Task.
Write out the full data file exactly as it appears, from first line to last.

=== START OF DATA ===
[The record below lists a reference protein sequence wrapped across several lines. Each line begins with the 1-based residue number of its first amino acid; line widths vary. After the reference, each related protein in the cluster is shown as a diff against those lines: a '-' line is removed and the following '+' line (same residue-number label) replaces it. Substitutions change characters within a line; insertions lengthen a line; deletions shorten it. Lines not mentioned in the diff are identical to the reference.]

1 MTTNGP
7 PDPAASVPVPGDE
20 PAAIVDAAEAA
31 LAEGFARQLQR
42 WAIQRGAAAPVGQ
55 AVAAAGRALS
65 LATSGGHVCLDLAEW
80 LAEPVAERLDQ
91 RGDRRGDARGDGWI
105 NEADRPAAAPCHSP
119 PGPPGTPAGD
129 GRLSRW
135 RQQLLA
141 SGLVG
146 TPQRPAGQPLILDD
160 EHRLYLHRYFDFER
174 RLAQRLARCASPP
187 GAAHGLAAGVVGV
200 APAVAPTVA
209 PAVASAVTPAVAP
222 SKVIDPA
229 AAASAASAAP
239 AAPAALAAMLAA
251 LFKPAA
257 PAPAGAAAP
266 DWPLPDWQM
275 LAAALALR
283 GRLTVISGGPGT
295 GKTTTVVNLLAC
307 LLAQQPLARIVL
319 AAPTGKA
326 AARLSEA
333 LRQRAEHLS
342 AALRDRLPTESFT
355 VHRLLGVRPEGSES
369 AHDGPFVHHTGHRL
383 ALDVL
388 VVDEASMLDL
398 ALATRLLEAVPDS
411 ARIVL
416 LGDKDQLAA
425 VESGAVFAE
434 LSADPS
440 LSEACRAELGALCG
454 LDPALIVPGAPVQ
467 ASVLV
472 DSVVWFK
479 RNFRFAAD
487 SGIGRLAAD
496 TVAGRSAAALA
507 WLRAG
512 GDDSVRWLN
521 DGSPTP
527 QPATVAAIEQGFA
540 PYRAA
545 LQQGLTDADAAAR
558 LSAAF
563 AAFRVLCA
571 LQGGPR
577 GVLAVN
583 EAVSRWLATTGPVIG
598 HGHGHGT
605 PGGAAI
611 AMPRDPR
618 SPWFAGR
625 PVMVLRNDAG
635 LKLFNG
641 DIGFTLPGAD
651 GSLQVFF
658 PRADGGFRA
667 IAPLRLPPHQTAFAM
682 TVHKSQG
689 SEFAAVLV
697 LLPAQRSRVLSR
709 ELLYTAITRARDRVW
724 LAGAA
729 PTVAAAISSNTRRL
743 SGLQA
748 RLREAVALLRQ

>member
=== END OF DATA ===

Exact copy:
[The record below lists a reference protein sequence wrapped across several lines. Each line begins with the 1-based residue number of its first amino acid; line widths vary. After the reference, each related protein in the cluster is shown as a diff against those lines: a '-' line is removed and the following '+' line (same residue-number label) replaces it. Substitutions change characters within a line; insertions lengthen a line; deletions shorten it. Lines not mentioned in the diff are identical to the reference.]

1 MTTNGP
7 PDPAASVPVPGDE
20 PAAIVDAAEAA
31 LAEGFARQLQR
42 WAIQRGAAAPVGQ
55 AVAAAGRALS
65 LATSGGHVCLDLAEW
80 LAEPVAERLDQ
91 RGDRRGDARGDGWI
105 NEADRPAAAPCHSP
119 PGPPGTPAGD
129 GRLSRW
135 RQQLLA
141 SGLVG
146 TPQRPAGQPLILDD
160 EHRLYLHRYFDFER
174 RLAQRLARCASPP
187 GAAHGLAAGVVGV
200 APAVAPTVA
209 PAVASAVTPAVAP
222 SKVIDPA
229 AAASAASAAP
239 AAPAALAAMLAA
251 LFKPAA
257 PAPAGAAAP
266 DWPLPDWQM
275 LAAALALR
283 GRLTVISGGPGT
295 GKTTTVVNLLAC
307 LLAQQPLARIVL
319 AAPTGKA
326 AARLSEA
333 LRQRAEHLS
342 AALRDRLPTESFT
355 VHRLLGVRPEGSES
369 AHDGPFVHHTGHRL
383 ALDVL
388 VVDEASMLDL
398 ALATRLLEAVPDS
411 ARIVL
416 LGDKDQLAA
425 VESGAVFAE
434 LSADPS
440 LSEACRAELGALCG
454 LDPALIVPGAPVQ
467 ASVLV
472 DSVVWFK
479 RNFRFAAD
487 SGIGRLAAD
496 TVAGRSAAALA
507 WLRAG
512 GDDSVRWLN
521 DGSPTP
527 QPATVAAIEQGFA
540 PYRAA
545 LQQGLTDADAAAR
558 LSAAF
563 AAFRVLCA
571 LQGGPR
577 GVLAVN
583 EAVSRWLATTGPVIG
598 HGHGHGT
605 PGGAAI
611 AMPRDPR
618 SPWFAGR
625 PVMVLRNDAG
635 LKLFNG
641 DIGFTLPGAD
651 GSLQVFF
658 PRADGGFRA
667 IAPLRLPPHQTAFAM
682 TVHKSQG
689 SEFAAVLV
697 LLPAQRSRVLSR
709 ELLYTAITRARDRVW
724 LAGAA
729 PTVAAAISSNTRRL
743 SGLQA
748 RLREAVALLRQ

>member